Cities are doing it for themselves. Stepping out of federal frameworks, working past gridlock, and under the radar of states — cities are running toward the burning issues. And facing disruptions. Tackling infrastructure, immigration, transportation, jobs and training, supply chains and trade.
We sort and ship and rail and fly and skip goods across the globe. As if national boundaries didn’t exist. And we need to do the same for people.
We live in a time of mass migration. Mass disruption. Whether war, weather, or wealth displacement, drive us out of our homes, millions of us will face the challenge of rebuilding our lives out of our own imaginations. Landing in a new city, with little of our previous lives, holding a t-shirt and a photograph, owning no more than what is in our heads and hearts, we will need a place to begin.
Best cities of the future will be those that can turn desperation into aspiration and aspiration into participation.
We need to maintain welcome centers the same way we maintain fire stations. We don’t know when or where the next fire will be. We know there will be one. If we can put a barrel in a container and send it halfway around the world, sort it out and put it on a truck or a train, deliver it to warehouse, distribute what’s inside to multiple locations and do it on time… we should be able to do a much better job with people.
We still issue national cards and passports. We still deny entry on the basis of countries. We hold up people in boats, lock them in detention centers, strand them on islands and create pockets of misery and desperation. Identity cards for the stateless — cards for global citizens, papers for the dispossessed — this must be part of our plan for the future.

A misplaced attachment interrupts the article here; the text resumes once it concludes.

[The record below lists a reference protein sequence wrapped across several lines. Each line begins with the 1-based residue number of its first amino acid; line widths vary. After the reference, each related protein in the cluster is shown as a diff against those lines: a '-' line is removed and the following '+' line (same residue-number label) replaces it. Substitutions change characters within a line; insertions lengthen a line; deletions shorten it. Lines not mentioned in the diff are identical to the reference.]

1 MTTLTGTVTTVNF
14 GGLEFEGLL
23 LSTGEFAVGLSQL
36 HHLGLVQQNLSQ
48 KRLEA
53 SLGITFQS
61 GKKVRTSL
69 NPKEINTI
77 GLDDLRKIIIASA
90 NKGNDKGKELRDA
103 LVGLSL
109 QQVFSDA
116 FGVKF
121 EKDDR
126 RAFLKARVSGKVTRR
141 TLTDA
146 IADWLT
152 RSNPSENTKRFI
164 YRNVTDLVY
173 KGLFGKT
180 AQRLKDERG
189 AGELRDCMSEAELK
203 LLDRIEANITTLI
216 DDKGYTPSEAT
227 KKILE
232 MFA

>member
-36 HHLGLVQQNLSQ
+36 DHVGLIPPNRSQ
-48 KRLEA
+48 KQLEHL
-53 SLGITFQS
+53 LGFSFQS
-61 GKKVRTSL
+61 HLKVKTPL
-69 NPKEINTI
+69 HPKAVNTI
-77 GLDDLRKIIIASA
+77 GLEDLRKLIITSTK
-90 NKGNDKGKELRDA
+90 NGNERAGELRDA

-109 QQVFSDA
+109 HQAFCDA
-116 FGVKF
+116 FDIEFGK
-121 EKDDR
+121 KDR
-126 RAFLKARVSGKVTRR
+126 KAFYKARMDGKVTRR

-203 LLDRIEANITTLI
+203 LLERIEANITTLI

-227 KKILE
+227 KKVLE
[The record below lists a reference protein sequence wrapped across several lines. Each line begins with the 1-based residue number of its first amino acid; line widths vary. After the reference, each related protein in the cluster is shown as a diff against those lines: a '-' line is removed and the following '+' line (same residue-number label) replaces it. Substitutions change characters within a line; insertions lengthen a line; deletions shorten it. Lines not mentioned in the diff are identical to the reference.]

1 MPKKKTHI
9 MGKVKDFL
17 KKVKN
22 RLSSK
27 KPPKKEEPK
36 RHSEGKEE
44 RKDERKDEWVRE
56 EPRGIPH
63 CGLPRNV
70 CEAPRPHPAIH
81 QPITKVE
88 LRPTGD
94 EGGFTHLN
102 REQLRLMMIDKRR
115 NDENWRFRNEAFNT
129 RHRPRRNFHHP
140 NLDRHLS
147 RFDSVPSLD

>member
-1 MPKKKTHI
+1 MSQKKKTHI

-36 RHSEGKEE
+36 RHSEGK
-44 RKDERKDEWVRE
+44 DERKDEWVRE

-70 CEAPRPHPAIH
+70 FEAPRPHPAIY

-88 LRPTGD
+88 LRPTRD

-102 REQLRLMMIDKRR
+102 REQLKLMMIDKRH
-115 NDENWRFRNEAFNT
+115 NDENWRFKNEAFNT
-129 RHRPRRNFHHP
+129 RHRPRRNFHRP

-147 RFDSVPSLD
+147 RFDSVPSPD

Imagine an inter-modal facility for people — a place to land and be welcomed. To answer the all important questions: Where do you want to belong?
At the turn of the century, they were called settlement houses and they were landing places for the newly arrived. Your new journey begins here. Though this door. Introduction to our political system. Here’s a guide to our economic system. Learn the language. Meet your neighbors.
Every city needs a welcome station, not for the tourist, but for the person beginning life again. Starting all over in a new world. And in that welcome center we need guides, not to the most interesting sites, but to the opportunity on-ramp. Find the path to earn, learn, and belong — in a new world.
Must we build new welcome stations? More buildings to house these guides and navigators? No — I think we need to use existing community assets. Schools, libraries and community centers. We don’t need more buildings — we need more ‘welcoming places’ and more guides. It begins by accepting that flows of people, tides of humanity will continue to wash up on our urban shores and if we help them flourish, our cities will remain strong. Our cities cannot afford walls and borders. We need landing places and on-ramps.